Journal Article

Evolutionary-conserved telomere-linked helicase genes of fission yeast are repressed by silencing factors, RNAi components and the telomere-binding protein Taz1

Klavs R. Hansen, Pablo Tejero Ibarra and Geneviève Thon

in Nucleic Acids Research

Volume 34, issue 1, pages 78-88
Published in print January 2006 | ISSN: 0305-1048
Published online January 2006 | e-ISSN: 1362-4962 | DOI: https://dx.doi.org/10.1093/nar/gkj415

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In Schizosaccharomyces pombe the RNAi machinery and proteins mediating heterochromatin formation regulate the transcription of non-coding centromeric repeats. These repeats share a high sequence similarity with telomere-linked helicase (tlh) genes, implying an ancestral relationship between the two types of elements and suggesting that transcription of the tlh genes might be regulated by the same factors as centromeric repeats. Indeed, we found that mutants lacking the histone methyltransferase Clr4, the Pcu4 cullin, Clr7 or Clr8, accumulate high levels of tlh forward and reverse transcripts. Mutations and conditions perturbing histone acetylation had similar effects further demonstrating that the tlh genes are normally repressed by heterochromatin. In contrast, mutations in the RNAi factors Dcr1, Ago1 or Rdp1 led only to a modest derepression of the tlh genes indicating an alternate pathway recruits heterochromatin components to telomeres. The telomere-binding protein Taz1 might be part of such a redundant pathway, tlh transcripts being present at low levels in Δtaz1 mutants and at higher levels in Δtaz1 Δdcr1 double mutants. Surprisingly, the chromodomain protein Chp1, a component of the Ago1-containing RITS complex, contributes more to tlh repression than Ago1, indicating the repressive effects of Chp1 are partially independent of RITS. The tlh genes are found in the subtelomeric regions of several other fungi raising the intriguing possibility of conserved regulation and function.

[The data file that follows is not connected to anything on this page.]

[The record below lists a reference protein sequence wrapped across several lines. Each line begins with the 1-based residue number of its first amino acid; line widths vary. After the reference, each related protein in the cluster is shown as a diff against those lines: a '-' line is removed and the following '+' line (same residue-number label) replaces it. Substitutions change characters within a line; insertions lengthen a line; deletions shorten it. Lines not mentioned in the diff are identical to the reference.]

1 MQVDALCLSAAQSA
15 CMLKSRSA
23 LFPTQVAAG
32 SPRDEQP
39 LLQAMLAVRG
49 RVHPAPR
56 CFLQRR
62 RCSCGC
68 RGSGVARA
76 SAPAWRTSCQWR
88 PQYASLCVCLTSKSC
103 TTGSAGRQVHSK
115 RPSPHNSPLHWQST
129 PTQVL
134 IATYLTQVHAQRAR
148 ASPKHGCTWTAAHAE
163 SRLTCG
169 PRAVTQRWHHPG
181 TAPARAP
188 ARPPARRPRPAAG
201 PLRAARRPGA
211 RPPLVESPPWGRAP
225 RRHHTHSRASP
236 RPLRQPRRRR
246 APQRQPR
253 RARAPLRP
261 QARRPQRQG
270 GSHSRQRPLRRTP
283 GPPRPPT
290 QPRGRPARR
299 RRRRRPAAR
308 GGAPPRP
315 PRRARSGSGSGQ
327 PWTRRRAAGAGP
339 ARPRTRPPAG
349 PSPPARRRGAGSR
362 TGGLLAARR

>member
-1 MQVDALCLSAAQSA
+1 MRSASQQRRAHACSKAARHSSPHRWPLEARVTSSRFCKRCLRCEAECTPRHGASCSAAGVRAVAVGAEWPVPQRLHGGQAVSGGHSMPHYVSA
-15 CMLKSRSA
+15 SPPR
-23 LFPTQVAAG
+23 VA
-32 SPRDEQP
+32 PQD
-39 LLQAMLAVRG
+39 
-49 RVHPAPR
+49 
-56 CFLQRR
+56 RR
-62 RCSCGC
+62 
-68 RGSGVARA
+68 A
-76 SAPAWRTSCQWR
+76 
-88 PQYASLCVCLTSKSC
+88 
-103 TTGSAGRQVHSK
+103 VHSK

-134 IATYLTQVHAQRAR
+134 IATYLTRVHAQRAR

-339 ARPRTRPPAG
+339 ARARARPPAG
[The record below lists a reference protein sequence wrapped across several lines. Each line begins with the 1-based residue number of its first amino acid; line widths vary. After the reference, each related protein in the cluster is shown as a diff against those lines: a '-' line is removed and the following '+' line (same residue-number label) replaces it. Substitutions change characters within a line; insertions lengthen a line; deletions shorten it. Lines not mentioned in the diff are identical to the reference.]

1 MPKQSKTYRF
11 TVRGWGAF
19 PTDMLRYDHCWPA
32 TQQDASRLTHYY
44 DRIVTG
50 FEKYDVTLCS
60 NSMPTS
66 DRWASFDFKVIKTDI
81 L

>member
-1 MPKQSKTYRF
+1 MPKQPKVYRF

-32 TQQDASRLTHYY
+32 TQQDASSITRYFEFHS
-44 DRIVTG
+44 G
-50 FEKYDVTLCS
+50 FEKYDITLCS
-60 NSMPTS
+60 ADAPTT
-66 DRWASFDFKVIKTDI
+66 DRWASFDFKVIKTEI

Journal Article.  7757 words.  Illustrated.

Subjects: Chemistry ; Biochemistry ; Bioinformatics and Computational Biology ; Genetics and Genomics ; Molecular and Cell Biology

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